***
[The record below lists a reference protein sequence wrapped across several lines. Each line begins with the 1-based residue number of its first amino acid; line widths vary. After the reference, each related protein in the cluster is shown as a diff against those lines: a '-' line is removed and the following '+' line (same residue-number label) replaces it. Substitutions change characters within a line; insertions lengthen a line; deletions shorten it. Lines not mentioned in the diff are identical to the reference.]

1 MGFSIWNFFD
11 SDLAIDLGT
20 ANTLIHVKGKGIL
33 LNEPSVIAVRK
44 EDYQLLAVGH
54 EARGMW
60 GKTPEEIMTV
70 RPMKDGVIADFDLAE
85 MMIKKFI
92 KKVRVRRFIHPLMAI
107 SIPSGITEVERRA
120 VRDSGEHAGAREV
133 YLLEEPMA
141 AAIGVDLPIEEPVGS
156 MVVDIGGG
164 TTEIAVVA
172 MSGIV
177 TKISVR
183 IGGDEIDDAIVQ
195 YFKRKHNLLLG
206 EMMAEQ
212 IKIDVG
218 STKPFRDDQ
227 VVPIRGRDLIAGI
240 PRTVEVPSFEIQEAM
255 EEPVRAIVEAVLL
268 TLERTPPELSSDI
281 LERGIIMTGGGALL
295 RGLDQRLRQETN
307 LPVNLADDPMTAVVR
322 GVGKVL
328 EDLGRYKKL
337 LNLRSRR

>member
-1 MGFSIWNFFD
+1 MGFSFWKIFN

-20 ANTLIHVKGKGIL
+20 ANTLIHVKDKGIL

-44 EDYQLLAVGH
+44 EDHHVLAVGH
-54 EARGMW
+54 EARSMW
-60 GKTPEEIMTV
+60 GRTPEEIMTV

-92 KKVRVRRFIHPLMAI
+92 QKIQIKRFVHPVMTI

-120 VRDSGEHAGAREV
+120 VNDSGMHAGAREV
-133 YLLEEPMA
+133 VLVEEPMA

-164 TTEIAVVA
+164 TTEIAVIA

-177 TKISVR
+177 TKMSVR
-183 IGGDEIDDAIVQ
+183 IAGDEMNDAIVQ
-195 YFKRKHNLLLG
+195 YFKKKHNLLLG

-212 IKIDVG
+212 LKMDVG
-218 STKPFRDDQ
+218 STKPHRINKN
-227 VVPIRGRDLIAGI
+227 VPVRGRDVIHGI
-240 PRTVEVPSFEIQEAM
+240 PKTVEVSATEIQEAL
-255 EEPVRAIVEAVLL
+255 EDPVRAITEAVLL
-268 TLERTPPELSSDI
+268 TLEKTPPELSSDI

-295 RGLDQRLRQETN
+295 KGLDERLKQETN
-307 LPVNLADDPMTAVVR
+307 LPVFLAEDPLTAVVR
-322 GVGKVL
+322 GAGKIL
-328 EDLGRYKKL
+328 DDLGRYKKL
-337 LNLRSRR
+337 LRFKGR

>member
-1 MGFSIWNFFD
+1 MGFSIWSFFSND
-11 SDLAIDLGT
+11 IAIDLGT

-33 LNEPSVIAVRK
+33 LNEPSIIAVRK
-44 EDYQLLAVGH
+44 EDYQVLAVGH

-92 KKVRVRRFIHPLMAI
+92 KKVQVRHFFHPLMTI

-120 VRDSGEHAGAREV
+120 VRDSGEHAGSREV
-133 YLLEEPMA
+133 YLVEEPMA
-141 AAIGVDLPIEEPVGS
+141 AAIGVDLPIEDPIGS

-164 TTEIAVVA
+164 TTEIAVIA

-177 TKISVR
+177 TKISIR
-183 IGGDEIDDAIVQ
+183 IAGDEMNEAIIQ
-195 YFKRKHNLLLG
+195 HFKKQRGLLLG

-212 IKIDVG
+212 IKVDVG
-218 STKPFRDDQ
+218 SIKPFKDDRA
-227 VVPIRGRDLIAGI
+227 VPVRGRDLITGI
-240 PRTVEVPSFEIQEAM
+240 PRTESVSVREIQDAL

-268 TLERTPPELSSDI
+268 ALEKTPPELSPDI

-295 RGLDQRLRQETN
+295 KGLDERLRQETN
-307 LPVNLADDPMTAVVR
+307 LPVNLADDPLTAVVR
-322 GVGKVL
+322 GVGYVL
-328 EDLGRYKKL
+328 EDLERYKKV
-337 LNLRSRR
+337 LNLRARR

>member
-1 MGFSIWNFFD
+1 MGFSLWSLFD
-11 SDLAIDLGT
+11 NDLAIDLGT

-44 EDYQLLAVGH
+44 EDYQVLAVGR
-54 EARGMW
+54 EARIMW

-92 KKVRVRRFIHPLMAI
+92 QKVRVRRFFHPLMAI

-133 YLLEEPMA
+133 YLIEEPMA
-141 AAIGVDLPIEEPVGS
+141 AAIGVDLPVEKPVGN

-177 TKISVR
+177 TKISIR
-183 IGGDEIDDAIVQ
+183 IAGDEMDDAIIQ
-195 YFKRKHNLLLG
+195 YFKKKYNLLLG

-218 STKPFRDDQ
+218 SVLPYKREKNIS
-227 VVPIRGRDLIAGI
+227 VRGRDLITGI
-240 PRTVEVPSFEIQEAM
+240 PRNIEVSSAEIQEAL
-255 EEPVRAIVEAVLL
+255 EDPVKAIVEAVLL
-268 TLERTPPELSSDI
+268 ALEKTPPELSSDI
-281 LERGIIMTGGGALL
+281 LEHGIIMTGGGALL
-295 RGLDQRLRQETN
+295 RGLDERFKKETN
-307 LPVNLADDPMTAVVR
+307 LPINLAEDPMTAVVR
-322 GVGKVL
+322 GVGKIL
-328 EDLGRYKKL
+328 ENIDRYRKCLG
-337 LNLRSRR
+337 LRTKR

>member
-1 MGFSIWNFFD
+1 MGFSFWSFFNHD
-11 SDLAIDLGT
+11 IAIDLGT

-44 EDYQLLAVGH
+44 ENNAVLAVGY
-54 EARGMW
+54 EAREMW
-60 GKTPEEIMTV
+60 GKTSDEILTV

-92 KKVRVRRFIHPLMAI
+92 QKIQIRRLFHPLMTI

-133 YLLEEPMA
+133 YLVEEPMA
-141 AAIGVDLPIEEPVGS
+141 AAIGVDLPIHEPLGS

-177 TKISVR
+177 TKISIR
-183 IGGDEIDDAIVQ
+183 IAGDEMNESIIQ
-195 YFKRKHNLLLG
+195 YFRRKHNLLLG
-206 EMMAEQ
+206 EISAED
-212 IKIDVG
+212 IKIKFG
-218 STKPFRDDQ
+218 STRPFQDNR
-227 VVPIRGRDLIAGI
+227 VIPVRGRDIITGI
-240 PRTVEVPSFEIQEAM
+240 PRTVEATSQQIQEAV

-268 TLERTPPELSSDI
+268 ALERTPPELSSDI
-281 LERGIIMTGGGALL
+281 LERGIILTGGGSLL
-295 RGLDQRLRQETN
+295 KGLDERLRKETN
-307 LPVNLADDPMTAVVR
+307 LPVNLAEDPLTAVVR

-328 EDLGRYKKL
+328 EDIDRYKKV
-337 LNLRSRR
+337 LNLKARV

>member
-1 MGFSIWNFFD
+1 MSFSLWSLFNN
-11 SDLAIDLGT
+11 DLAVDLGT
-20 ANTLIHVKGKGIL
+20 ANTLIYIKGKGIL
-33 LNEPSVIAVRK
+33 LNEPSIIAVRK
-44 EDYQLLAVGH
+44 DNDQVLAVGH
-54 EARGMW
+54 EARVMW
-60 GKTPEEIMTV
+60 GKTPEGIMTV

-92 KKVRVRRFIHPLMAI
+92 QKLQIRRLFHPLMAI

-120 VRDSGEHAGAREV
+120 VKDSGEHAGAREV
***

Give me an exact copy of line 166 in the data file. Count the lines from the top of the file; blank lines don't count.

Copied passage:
-328 EDLGRYKKL